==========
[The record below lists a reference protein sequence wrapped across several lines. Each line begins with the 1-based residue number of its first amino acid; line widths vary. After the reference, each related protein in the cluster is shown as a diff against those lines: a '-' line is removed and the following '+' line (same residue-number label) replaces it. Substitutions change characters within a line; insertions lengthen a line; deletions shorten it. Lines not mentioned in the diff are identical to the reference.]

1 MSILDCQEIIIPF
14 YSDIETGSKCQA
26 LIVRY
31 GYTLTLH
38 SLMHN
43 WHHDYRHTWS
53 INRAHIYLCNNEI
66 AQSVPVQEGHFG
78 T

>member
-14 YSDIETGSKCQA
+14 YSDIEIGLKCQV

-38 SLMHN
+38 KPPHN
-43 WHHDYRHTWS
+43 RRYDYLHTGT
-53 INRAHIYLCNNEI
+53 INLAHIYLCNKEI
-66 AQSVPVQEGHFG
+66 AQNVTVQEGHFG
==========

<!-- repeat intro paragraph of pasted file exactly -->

[The record below lists a reference protein sequence wrapped across several lines. Each line begins with the 1-based residue number of its first amino acid; line widths vary. After the reference, each related protein in the cluster is shown as a diff against those lines: a '-' line is removed and the following '+' line (same residue-number label) replaces it. Substitutions change characters within a line; insertions lengthen a line; deletions shorten it. Lines not mentioned in the diff are identical to the reference.]